We have constructed a recombinant vaccinia virus expressing a chimeric envelope gene derived from the 5' end of the F-MuLV envelope gene and the3' end of the SFFV envelope gene. Sequence analysis of a variety of SFFV clones shows nine. The labeled samples were harvested after chase periods of 0,20, that the threemajor mutations which differentiate the SFFV 40,60, 80, and 100 min. A, cell-associated proteinswere immunoprecipitated with anti-sera against gp70. R, the media from the samples envelope gene from the MuLV and mink cell focus-forming in A wascollected and immunoprecipitated with anti-sera against virus and envelope genes are a large deletion, and two insergp70 a t the specified time points. The PreEnv of the chimeric enu tions of six and one bases(Wolff et al., 1983; Clark and Mak, gene protein is about 3300 daltons smaller due to the lack of cyto- 1984). We have analyzedthe effects of two of these mutations, plasmic tail residues. Gp70 is seen at 80 and 100 min for the chimeric i.e. insertions of six and one bases, by incorporating them sample in p a n e l H. The asterisk indicates a protein which is nonspe- into theenvelope gene of F-MuLV. These changes in the enu cilically precipitated. gene of MuLV resulted in the addition of 2 leucine residues to the membrane spanningregion and in the lack of residues CELLS MEDIA CELLS MEDIA which normally form the cytoplasmic tail. 1 2 3 14 2 3 41 . 2 3 14 2 3 4 . The intracellular transportof membrane glycoproteins and A B .-. their subsequentlocalization in differentorganelles is thought to be mediated by transport vesicles (Rothman and Fine, 1980) and specific recognition signals are thought to be involved in the packaging into transport vesicles of glycoproteins destined for subsequent localization at particular compartments of the cell (Blobel, 1980; Pearse and Bretscher, 1981). The defective transport of SFFV gp52 may be due to the lack of sorting signals. We analyzed the transport of the FIG. 7. SDS-polyacrylamide gel electrophoresis analysis of cells infected with the wild type env gene vaccinia recombi- chimeric gp70/p15E in CV-1 cells and in a polarized MDCK nant ( A ) or the chimeric enu gene vaccinia recombinant ( E ) . cell line, to determine whether sorting signals are located in Cells wereinfected and at 6 h.p.i. werelabeledfor 1 h with ["HI the cytoplasmic tail region of F-MuLV gp70/p15E. The chiglucosamine. The samples were collected at: 1 , O h 2, 1 h; 3, 3 h; and meric molecule, which lacks the cytoplasmic domain, was 4, 20 h following the labeling period. The envelope proteins present transported to the surfacesof CV-1 cells, and the basolateral in the cellular fraction and the supernatant medium were analyzed surface of MDCK cells, indicating that the lack of a cytoby immunoprecipitation with anti-sera against -70. The majorityof the wild type gp70 is seen to remain cell associated at 20 h, while the plasmic tail did not block thetransport of thechimeric molecule. Theseresultsareconsistentwith several other majority of the chimeric gp70 is released by 20 h. reports that the cytoplasmic domains of othermembrane studies,indicatethatthechimeric gp70/p15E molecule is glycoproteins carry no signals which alter the rate or effiefficiently cleaved and transported to thecell surface. Witte ciency of the glycoprotein transport. Gething et al. (1985) and Wirth (1979) showed that the proteolyticcleavage of the reported that there is no dominant signal within the cytoplasmic domain of the HA glycoprotein of influenza which MuLV PrEnv molecule is a late step in maturation and is determines the rate of transport for the glycoprotein. Altering closely timedtothecarbohydrate modification. It isnot known whether this cleavage occurs as themolecule is trans- the cytoplasmic tail of influenza neuraminidase, an apical ported from the rough endoplasmic reticulum to thecis-Golgi protein, did not disrupt its sorting (Jones et al., 1985). McQueen et al. (1986) reported thata chimeric protein containing compartment or shortly after entering the cis-Golgi. the external domain of the influenza HA molecule and the T o determinethe effect of the cytoplasmic domainon stability of the protein on the cell surface, the supernatants transmembrane and cytoplasmic domains of the vesicular from this experiment were also collected and examined for stomatitis virusG protein (a basolaterally expressed protein) the presence of gp70. The gp70 cleavage product from the is transported to and localized on the apical membrane of chimeric PrEnv molecule was detected in the culturefluid at polarized MDCK cells. Similarly, McQueen et al. (1987) demthe 80-min chase period (Fig. 623). No wt gp70 was seen in onstrated that a chimera containing thecleavable leader and the supernatant fractions; however, trace amounts could be ectodomain of vesicular stomatitis virus G fused to the cytodetected in other pulse-chase experiments (data not shown). plasmic and transmembrane domainsof HA is transported to Pinter and Honnen(1985) reported that thecell surface form the basolateral surface of polarized cells. These results indifor apicaltransport of HA and for basolateral of the Friend SFFV enu protein, gp65, is efficiently released cate that signals from cells after a 20-h chase. Since the chimeric gp70 could transport of G reside in the respective ectodomains and not the transmembrane or cytoplasmic domains. Similar results be detected in culture fluids by 80 min, we examined later time points to determine whether the majority of the chimeric have been obtained using progressive deletionmutants within cytoplasmic domains of the influenza gp70 was released into the medium. CV-1 cells were infected the transmembrane and with the vaccinia recombinant and pulsed for 1 h at 6 h.p.i. HA (Doyle et al., 1986). Roman and Garoff (1986) also found p62/ with 200 pCi of [RH]glucosamine. Cell-associated and super- that thecytoplasmic domain of the Semliki Forest virus natant fractions were collected after 1, 3, and 20 h. Fig. 7A E2 protein does not contain the information essential for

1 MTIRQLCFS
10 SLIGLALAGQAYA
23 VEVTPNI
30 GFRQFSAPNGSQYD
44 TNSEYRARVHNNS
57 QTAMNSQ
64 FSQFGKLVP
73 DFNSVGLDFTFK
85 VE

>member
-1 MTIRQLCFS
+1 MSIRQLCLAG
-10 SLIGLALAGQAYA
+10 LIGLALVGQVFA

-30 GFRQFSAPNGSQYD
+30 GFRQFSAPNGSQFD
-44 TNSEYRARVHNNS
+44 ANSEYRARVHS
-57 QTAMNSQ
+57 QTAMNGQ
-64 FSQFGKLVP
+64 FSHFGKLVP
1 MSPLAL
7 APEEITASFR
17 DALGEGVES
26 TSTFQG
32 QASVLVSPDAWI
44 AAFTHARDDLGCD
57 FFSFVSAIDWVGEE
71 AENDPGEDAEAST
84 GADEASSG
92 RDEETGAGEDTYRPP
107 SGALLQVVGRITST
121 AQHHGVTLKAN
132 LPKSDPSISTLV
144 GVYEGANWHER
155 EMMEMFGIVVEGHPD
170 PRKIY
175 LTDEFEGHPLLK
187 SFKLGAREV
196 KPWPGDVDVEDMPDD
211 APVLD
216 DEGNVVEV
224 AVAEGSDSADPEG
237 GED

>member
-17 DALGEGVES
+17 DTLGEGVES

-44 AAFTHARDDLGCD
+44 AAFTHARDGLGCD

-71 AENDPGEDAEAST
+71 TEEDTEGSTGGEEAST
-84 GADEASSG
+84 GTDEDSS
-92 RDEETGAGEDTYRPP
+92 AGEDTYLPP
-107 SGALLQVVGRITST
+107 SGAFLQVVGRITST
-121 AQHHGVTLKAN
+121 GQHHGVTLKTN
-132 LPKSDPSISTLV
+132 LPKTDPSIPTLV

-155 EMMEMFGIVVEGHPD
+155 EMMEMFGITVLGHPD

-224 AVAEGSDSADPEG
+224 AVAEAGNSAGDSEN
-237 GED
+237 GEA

-